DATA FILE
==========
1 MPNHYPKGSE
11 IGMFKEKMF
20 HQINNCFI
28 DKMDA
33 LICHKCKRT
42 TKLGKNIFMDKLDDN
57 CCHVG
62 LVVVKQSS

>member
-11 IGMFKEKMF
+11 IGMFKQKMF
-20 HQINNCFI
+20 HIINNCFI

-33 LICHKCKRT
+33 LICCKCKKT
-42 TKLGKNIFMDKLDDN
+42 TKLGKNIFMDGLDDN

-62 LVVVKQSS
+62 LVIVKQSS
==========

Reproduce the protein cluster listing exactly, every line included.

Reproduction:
1 MPNHYPKGSE
11 IGMFKEKMF
20 HQINNCFI
28 DKMDA
33 LICHKCKRT
42 TKLGKNIFMDKLDDN
57 CCHVG
62 LVVVKQSS

>member
-11 IGMFKEKMF
+11 IGMFKQKMF
-20 HQINNCFI
+20 HIINNCFI

-33 LICHKCKRT
+33 LICCKCKKT
-42 TKLGKNIFMDKLDDN
+42 TKLGKNIFMDGLDDN

-62 LVVVKQSS
+62 LVIVKQSS